The idea of fate is a very interesting concept. The idea that some sort of higher power controls how our lives pan out can be comforting at times. Logically it may not make sense, but sometimes things come together in a way that just works in "the grand scheme of things". Perhaps this illusion of fate can be credited to your own persistence and hard work, a factor that is easy to overlook from a first person perspective. As the saying goes: "Fortune favors the brave." The events leading up to the purchase and build of this breathtaking '73 Datsun 240Z might just be considered destiny.
As a young boy growing up in San Gabriel Valley, CA, Andrew Wong was surrounded by cars. Living in the very heart of where the exciting new import car culture was taking off, seeing fixed-up Civics, Integras, and Eclipses was a daily occurrence for him. Somehow this wasn't as exciting to him as it was to his friends, these cars just weren't for him. His mild interest for cars didn't show any signs of developing until he joined a racing team in high school, which sounds typical enough for a California resident in the mid '90s-except this racing didn't involve engines. Andrew had joined his high school's solar-powered car racing team. As a part of this team, he helped design and build an electric solar-powered car that would go on to compete in a national championship. During his time with the team, his passion for all things mechanical blossomed, guided by his teacher's emphasis on the importance of light weight and handling being an advantage over brute power.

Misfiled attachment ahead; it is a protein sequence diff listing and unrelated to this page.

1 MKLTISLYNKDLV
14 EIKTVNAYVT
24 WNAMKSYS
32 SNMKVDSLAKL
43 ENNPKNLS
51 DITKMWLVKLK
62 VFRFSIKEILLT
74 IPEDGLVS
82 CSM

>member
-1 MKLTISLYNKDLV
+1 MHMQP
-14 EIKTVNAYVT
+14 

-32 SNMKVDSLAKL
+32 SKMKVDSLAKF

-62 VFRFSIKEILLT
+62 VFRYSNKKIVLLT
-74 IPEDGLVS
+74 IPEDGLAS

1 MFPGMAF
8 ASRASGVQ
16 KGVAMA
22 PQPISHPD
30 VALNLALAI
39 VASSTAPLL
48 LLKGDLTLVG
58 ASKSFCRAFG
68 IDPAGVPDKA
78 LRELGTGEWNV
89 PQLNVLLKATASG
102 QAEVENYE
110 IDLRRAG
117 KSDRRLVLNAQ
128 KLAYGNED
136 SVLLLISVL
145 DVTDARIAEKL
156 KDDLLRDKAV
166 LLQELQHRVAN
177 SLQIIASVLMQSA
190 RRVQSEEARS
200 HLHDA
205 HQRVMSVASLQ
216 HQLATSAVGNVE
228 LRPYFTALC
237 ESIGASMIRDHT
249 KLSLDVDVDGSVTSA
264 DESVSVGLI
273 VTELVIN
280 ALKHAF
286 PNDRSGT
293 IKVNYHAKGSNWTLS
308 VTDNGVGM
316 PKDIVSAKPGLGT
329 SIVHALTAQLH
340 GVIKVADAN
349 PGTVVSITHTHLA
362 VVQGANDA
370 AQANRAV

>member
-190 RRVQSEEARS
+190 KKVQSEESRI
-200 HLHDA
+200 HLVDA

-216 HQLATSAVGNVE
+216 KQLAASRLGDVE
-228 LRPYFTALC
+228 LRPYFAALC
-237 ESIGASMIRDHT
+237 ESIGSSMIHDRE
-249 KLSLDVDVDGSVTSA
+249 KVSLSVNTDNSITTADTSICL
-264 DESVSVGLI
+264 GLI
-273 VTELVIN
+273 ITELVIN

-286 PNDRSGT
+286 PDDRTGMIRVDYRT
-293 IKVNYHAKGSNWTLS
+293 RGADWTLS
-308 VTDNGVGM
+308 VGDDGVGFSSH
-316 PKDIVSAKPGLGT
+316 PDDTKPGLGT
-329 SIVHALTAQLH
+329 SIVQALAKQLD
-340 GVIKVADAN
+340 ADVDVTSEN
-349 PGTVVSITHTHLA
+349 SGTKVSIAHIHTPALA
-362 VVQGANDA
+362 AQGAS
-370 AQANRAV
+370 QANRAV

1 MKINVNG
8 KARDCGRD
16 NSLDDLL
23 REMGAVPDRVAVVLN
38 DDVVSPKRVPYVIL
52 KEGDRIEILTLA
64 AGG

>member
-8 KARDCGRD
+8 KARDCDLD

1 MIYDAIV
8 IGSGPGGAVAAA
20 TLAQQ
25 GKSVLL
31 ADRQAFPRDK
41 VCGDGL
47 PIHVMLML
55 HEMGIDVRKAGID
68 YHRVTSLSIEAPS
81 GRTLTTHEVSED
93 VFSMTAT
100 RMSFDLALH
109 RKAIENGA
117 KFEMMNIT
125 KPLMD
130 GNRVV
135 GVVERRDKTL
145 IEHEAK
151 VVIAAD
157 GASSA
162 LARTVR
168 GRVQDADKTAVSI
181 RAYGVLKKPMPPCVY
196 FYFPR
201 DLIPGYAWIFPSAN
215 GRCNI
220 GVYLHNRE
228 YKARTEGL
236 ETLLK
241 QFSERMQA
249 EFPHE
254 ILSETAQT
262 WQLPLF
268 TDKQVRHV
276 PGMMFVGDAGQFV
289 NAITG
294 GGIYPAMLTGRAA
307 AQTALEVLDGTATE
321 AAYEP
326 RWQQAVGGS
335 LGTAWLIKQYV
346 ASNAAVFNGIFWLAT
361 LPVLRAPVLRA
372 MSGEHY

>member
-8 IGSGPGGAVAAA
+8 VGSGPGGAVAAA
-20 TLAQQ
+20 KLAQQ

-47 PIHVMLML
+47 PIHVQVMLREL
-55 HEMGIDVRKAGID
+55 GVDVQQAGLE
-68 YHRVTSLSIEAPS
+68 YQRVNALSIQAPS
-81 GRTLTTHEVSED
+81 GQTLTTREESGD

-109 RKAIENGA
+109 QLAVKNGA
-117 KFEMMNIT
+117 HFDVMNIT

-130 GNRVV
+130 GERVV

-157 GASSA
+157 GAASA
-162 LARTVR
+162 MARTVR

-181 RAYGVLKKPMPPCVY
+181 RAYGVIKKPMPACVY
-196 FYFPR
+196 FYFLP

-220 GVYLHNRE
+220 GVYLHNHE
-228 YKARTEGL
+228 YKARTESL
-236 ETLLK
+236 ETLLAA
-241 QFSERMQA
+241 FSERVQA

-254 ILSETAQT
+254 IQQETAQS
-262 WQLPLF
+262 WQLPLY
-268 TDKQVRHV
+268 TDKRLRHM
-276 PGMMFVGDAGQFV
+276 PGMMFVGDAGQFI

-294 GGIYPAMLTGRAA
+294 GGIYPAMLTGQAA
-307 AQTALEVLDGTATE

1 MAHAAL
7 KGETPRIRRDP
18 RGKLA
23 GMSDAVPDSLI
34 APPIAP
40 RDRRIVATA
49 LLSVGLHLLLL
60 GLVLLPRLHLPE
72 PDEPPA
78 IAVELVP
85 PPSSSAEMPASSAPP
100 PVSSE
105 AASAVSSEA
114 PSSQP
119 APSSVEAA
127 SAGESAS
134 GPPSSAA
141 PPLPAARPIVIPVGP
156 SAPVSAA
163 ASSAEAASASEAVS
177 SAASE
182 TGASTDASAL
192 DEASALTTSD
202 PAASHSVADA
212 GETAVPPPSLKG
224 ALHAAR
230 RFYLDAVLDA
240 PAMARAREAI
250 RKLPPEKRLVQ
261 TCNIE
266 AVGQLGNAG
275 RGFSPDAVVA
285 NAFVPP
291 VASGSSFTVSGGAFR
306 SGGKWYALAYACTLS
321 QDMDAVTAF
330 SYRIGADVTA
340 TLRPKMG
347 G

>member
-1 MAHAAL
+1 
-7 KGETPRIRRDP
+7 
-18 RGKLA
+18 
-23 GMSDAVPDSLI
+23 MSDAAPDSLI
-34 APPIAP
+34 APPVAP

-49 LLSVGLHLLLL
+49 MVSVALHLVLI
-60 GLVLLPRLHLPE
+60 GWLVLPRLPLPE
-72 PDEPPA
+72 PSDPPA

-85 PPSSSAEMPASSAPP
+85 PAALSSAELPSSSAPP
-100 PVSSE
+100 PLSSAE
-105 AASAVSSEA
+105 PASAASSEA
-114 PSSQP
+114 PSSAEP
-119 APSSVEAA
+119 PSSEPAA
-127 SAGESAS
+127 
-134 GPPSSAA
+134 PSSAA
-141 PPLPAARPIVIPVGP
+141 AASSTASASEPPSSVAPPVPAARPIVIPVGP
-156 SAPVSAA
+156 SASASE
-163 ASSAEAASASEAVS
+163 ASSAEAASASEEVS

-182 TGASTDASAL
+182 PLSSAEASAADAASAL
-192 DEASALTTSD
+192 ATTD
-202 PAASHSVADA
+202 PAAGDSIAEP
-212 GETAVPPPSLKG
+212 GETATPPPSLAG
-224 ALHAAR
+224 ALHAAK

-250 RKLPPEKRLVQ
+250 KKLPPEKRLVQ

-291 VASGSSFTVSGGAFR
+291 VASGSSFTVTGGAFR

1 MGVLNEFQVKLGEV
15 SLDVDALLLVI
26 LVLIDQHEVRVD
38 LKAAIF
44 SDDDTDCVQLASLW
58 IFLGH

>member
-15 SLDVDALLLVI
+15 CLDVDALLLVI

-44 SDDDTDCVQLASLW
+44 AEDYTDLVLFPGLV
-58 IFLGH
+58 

One day, while driving with his father, Andrew spotted a small, sleek coupe sharing the road with them. He immediately asked his father what kind of car it was. It was the original Nissan Z car. It was at that moment Andrew decided he absolutely needed to own one. Now a full-fledged car enthusiast, Andrew frequented racing events in the area. Coincidentally, it was around this time that Auto Club Speedway (then California Speedway) in Fontana hosted Super GT. There was no way he was going to miss the historical event. While walking along the vendor area, he noticed an S30 Z at the Vildini Motorsports booth, still very much infatuated with the platform he took a closer look-he was surprised to find that the original carbureted straight-six L-series engine had been replaced with a fuel-injected turbocharged inline-four. Although this swap was still uncommon then, it made perfect sense to Andrew; a smaller, lighter engine would improve the weight balance of the car while providing more power and the added reliability and efficiency of fuel injection. The gears started turning in his head, the insatiable need for this car growing by the minute. He was absolutely convinced that he would own his very own Z car, and have Vildini perform the engine transplant.